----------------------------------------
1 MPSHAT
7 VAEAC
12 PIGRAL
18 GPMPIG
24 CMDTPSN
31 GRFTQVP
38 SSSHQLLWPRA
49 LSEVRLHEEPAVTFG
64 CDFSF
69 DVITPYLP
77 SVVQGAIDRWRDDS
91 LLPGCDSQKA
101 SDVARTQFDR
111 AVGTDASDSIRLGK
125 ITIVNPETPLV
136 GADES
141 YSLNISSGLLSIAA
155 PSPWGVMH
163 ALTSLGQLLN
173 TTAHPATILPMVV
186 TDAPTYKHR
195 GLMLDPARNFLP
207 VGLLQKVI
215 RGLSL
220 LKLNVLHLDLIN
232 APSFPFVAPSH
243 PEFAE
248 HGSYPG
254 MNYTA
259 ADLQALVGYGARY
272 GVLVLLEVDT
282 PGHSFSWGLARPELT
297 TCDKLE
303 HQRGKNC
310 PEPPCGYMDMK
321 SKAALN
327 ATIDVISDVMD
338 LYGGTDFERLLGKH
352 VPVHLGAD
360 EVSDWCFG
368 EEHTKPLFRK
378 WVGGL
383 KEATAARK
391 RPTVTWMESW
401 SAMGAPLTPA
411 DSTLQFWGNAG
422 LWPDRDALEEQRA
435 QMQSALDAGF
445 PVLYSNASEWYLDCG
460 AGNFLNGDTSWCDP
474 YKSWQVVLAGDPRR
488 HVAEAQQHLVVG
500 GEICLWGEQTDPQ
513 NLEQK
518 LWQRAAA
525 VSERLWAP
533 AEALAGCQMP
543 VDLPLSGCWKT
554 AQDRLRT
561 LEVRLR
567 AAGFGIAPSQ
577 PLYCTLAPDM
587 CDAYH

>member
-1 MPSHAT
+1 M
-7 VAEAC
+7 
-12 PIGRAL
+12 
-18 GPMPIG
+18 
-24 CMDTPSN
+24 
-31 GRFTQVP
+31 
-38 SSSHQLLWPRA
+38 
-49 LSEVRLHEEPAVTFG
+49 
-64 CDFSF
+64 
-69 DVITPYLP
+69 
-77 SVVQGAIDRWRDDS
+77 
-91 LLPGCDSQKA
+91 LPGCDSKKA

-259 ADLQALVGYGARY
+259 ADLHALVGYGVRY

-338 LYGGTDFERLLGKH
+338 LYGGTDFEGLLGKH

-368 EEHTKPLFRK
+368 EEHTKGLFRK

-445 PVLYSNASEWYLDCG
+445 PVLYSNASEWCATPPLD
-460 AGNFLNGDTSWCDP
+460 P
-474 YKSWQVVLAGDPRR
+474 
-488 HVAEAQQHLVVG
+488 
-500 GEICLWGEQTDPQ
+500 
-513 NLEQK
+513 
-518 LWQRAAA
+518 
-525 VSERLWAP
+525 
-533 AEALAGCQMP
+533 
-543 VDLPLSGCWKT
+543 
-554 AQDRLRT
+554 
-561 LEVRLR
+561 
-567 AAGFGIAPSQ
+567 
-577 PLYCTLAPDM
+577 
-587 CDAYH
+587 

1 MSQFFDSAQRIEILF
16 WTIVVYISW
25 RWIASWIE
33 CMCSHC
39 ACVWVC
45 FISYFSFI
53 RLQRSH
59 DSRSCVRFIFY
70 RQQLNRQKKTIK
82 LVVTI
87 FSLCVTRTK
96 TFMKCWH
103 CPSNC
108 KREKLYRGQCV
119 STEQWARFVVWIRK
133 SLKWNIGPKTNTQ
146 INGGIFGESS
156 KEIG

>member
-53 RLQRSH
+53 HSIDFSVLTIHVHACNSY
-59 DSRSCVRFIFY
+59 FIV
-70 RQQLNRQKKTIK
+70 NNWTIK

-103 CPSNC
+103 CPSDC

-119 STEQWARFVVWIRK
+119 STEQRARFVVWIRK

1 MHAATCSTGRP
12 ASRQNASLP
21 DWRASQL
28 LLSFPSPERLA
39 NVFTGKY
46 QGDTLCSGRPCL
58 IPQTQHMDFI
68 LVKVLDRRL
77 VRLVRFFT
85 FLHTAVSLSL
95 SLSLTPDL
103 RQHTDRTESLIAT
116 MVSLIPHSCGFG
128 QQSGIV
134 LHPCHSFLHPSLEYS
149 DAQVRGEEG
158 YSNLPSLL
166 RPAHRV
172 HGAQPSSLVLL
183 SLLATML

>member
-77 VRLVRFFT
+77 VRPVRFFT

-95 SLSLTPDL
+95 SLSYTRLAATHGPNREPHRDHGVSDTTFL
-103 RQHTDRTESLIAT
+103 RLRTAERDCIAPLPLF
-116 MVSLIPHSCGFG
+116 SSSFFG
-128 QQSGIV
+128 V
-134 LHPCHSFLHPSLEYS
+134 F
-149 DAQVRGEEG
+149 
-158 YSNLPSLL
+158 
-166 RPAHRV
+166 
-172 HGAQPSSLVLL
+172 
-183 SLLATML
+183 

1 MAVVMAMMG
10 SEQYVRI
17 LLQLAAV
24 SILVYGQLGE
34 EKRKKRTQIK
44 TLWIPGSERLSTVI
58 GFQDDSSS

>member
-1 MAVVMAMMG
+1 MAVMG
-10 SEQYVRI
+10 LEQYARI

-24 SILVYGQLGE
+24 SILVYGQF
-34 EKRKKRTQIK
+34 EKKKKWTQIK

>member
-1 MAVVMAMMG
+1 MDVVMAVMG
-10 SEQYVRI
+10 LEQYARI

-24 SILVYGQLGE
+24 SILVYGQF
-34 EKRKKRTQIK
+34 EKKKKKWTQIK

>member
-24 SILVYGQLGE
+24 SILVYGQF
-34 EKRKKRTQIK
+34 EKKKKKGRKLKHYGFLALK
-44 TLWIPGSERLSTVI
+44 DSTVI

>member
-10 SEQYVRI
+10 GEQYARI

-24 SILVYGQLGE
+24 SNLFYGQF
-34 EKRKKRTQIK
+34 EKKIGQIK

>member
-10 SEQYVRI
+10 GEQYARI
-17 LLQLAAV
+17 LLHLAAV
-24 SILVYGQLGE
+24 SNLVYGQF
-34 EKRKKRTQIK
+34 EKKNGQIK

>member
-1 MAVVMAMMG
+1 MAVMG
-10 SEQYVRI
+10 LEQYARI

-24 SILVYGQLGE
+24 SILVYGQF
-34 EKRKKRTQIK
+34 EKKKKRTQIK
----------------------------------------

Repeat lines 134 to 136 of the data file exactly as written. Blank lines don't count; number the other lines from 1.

82 LVVTI
87 FSLCVTRTK
96 TFMKCWH